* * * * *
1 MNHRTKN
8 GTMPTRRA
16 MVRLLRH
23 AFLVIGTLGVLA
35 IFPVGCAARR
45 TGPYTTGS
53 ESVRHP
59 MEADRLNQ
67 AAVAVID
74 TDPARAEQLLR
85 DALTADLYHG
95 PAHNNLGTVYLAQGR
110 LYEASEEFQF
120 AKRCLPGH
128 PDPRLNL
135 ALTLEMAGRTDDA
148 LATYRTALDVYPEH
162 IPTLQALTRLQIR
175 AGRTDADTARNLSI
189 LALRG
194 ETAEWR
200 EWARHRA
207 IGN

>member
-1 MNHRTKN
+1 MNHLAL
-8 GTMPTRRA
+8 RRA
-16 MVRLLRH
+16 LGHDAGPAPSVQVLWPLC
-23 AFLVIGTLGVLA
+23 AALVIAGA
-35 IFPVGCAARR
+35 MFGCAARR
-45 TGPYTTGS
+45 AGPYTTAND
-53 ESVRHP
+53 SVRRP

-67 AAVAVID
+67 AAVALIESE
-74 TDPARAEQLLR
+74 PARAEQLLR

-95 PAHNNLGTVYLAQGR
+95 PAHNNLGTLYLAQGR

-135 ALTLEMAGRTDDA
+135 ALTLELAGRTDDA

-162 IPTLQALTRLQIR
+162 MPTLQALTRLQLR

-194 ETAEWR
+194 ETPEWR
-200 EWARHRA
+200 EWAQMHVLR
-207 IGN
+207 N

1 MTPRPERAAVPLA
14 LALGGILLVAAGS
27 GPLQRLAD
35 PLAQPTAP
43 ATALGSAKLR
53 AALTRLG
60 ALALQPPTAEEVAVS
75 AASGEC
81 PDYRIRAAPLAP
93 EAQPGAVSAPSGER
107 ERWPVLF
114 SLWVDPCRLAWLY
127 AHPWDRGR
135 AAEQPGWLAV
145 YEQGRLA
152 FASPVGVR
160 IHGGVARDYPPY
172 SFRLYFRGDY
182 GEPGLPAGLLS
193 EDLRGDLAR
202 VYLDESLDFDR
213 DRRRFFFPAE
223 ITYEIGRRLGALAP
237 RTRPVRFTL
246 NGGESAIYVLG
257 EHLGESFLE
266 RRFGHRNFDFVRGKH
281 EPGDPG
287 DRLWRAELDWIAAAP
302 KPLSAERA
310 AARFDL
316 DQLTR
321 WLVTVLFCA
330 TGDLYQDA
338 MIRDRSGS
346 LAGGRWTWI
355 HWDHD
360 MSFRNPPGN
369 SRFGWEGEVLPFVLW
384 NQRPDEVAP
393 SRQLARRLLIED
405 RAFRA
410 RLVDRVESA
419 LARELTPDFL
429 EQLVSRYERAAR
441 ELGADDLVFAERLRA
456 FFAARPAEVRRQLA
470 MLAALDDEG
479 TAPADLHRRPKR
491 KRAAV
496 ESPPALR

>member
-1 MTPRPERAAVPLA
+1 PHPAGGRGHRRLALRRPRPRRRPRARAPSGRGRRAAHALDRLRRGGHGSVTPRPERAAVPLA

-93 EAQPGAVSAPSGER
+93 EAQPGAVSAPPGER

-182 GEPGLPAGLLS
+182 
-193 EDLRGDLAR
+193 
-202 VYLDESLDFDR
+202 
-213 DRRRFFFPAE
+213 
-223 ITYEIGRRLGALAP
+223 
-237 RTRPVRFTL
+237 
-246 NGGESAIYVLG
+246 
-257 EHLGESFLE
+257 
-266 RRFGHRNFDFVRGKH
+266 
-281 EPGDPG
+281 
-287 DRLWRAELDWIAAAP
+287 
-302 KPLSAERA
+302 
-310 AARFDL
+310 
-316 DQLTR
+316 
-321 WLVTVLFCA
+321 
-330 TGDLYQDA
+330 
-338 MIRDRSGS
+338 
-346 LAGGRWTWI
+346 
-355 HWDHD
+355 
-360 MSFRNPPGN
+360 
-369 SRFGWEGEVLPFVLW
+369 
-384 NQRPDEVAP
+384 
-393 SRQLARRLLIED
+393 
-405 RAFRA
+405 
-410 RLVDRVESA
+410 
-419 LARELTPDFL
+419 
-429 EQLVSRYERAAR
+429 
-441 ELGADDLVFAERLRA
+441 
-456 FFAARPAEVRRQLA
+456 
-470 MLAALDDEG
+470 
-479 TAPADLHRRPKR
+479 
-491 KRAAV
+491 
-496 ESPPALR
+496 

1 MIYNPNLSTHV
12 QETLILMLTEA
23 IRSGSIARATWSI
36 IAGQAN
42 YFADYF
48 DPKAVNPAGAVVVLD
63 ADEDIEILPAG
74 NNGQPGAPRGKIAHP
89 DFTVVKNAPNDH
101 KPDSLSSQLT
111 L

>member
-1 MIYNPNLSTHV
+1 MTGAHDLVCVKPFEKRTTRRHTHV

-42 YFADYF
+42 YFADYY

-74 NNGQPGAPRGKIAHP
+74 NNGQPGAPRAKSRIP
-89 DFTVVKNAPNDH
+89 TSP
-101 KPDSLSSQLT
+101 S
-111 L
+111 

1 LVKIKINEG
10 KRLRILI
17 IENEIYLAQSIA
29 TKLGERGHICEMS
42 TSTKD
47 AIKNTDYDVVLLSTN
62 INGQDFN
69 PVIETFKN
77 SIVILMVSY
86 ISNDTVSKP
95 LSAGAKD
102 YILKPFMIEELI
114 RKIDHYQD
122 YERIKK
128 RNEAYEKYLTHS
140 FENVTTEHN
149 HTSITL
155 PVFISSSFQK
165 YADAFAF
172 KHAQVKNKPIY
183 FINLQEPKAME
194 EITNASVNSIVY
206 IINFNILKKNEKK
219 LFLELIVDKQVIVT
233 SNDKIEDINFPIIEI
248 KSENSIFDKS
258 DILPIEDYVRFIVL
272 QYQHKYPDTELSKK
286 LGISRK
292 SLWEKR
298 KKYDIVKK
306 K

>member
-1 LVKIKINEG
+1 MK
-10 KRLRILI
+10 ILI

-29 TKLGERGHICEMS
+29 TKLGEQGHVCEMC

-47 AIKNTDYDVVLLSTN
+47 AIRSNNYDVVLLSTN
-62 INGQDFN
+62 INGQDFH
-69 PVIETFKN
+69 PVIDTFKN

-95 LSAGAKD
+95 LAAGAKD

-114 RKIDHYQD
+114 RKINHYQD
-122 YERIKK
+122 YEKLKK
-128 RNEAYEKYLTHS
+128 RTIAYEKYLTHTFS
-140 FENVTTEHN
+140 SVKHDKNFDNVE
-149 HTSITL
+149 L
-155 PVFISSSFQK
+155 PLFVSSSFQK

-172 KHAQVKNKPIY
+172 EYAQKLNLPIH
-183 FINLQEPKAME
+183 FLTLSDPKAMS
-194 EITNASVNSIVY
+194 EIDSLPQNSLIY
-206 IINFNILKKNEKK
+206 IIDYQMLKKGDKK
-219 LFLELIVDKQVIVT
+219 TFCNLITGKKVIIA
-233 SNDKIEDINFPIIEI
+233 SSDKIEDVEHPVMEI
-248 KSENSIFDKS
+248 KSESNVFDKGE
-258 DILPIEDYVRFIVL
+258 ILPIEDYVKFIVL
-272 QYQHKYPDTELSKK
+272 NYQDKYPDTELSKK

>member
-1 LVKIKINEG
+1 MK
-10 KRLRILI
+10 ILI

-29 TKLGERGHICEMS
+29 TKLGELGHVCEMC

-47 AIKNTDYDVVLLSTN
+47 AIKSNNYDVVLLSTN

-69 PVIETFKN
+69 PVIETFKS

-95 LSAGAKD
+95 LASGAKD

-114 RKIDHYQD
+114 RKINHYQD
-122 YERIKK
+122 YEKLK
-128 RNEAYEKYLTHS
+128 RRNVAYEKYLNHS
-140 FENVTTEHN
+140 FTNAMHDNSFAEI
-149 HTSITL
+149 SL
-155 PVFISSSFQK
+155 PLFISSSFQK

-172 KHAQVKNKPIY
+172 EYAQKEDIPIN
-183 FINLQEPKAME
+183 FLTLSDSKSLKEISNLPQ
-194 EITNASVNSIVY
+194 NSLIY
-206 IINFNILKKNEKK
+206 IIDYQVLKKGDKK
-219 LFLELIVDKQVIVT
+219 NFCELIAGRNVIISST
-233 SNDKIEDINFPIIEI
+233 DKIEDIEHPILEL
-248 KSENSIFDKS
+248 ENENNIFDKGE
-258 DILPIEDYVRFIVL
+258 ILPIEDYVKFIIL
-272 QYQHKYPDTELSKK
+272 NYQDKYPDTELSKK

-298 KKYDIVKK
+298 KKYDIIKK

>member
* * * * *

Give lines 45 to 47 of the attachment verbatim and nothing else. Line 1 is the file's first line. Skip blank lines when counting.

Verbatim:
-135 ALTLEMAGRTDDA
+135 ALTLELAGRTDDA

-162 IPTLQALTRLQIR